If you are on Twitter, you may be aware of what is happening with the social network giant after billionaire Elon Musk took it over for a whopping $44 billion. Amid the uncertainty of what may come for Twitter, another social network service called Mastodon boasted as Twitter’s alternative has surfaced.
In this article, we will address what is Mastodon and how it works. Basically, this is one of those “everything you should know about” articles.
While you are here don’t forget to follow us on Mastodon at @Hackread@mstdn.social 😉
What is Mastodon?
Created by German software developer Eugen Rochko in March 2016, Mastodon is free and open-source software with micro-blogging features similar to Twitter, which is why it’s been catching people’s eyes as an alternative to the bird app now dominated by Elon Musk.
But you already knew that and might be wondering where “Mastodon” even comes from. Mastodon is the mammoth-like animal depicted as the app’s mascot and looks quite adorable holding a smartphone!
As people flee from what we would call the ‘titanic ship’ of apps, Mastodon might be the life raft they need and this is your guide to navigating the app.
What makes Mastodon stand out is that, unlike most social media apps, it is a nonprofit and does not benefit any shareholders and therefore, gives you an ad-free experience. Although it might appear to be similar to Twitter at first, it actually contains a lot of niches you would not find elsewhere.
How do you sign up?
When first creating an account, you have to choose a server to set up your profile with. Your profile’s address will look similar to @@. Comparable to an email address, it allows you to affiliate yourself with a particular server on Mastodon.
The address of Mastodon’s founder, for example, is @Gargon@mastodon.social. People belonging to different servers can still follow each other. If you’re having trouble choosing a server, don’t stress too much about it because you can change your server later on if you wish to.
What are ‘instances’?
This is the term that Mastodon users refer to when they talk about servers. These instances can be run by individuals, groups, or organizations and each can have its own set of rules regarding the selectivity when allowing users to join.
Some servers allow anyone to be a member while others are either invite-only or require approval by an admin. All the servers on Mastodon have signed up for the “Mastodon Server Covenant” which promises “active moderation against racism, sexism, homophobia, and transphobia”.
What are some of Mastodon’s features?
Mastodon is a “federated” network, which is why you might have heard it referred to as “Fediverse”. This is an interconnected web of various social media services and allows you to use your Mastodon account on other decentralized social networks that support ActivityPub such as PeerTube and Friendica.
The equivalent of tweets on Mastodon are “toots” which allow users to type a 500 characters post, a lot more than Twitter’s 280-character limit. Retweets are called “boosts” and it does not support the concept of quote tweeting. The lists are slightly different as well since you can only add the people you are already following to them.
Private messages in a DM inbox do not exist but you can send direct messages to friends on Mastodon by typing @username posts. On the plus side, it grants you a lot more control over who can see your post, whether you’d like to be discoverable across the server, only visible to your followers or to those who you mention.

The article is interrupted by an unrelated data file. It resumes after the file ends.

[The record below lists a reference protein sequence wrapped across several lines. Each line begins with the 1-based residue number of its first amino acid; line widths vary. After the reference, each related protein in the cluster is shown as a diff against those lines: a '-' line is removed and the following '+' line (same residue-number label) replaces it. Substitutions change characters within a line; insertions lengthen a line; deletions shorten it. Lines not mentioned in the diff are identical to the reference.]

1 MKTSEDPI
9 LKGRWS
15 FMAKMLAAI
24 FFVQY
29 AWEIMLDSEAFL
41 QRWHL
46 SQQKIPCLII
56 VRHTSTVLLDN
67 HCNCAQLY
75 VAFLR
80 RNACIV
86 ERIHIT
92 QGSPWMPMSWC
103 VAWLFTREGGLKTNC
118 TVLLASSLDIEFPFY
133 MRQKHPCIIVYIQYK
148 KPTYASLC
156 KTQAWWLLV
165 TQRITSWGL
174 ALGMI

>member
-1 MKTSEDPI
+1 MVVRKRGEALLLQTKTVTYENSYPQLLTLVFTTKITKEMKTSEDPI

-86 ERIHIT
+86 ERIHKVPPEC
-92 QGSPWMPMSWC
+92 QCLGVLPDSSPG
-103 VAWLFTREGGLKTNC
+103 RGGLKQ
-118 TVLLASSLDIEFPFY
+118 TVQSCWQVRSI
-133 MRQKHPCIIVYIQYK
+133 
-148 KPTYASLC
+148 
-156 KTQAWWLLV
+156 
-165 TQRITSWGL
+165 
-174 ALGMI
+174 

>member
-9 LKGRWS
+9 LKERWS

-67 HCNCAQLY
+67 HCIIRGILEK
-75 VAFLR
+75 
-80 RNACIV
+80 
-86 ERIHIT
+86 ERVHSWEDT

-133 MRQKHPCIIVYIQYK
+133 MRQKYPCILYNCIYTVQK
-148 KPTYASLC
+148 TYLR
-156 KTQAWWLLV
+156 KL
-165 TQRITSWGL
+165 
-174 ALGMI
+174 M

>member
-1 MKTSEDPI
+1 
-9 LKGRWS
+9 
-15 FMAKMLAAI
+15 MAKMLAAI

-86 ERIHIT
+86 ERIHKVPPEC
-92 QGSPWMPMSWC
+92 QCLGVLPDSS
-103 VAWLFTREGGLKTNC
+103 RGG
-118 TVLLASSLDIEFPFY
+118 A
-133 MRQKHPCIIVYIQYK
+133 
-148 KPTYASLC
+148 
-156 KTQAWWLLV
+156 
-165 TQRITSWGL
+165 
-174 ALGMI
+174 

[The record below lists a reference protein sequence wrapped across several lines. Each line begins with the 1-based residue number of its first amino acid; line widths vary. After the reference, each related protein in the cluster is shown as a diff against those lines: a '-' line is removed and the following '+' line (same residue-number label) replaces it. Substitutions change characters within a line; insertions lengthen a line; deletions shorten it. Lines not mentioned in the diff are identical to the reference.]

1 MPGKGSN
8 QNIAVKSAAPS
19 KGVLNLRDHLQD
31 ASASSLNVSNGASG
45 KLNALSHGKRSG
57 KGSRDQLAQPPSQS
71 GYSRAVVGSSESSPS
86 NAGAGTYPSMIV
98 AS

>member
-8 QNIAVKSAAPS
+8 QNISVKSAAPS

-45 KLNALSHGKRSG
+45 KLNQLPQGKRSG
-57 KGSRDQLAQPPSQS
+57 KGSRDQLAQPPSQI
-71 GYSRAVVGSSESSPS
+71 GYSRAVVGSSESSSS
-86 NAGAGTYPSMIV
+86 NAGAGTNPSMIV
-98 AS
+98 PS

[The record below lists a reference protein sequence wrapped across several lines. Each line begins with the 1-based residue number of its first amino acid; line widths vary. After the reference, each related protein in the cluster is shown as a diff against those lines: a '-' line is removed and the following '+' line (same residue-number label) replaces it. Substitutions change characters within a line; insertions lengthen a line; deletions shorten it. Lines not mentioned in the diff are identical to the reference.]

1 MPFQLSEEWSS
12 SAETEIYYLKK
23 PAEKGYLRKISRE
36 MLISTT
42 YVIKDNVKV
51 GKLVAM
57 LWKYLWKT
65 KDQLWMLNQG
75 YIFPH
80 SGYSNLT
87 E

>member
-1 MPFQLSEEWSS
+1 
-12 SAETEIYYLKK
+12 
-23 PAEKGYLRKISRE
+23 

As for Mastodon’s support for media, it allows users to add images, videos, audio, and polls. Up to four images can be added to a post with a total cap of eight megabytes in size whereas video and audio can be any length but with a file size limit of 40 megabytes.
Although the support for media is far less than what you would find on Twitter, you should keep in mind that it was not designed for a massive global audience and only recently experienced a large influx of users. There is no doubt that this will change soon as more developers join the project in the wake of the Twitter takeover.
Mastodon also has three different timelines for its users to have an individually unique experience posting and engaging in personal and direct conversations. The Home timeline shows posts from the people you follow, the Local timeline shows posts from all users in your server and the Federated timeline shows all public posts from users that people in your server follow.
Can I get verified on Mastodon?
Although it does not have a universal verification system like the one on Twitter, some servers may require you to prove your identity and you can also self-verify by adding a link to a website you control. It will then recognize you as the owner of that website, giving your followers some justification in trusting that you are who you claim to be. However, it does not have any official check marks that you might be thinking about.
Who has joined Mastodon thus far?
In case you need help figuring out which of your favorite celebrities have moved over to Mastodon to rid themselves of the Twitter drama, you can search for the #TwitterMigration tag on either Twitter or Mastodon and see who is talking about making the move. For now, we have seen DC CEO James Gunn, climate change activist Greta Thunberg and Dragon’s Den co-host Deborah Meaden and even Stephen Fry join the site.
At the time of writing, Mastodon has reached more than a million active users and is likely to grow a lot more but whether it will outshine Twitter is another debate entirely.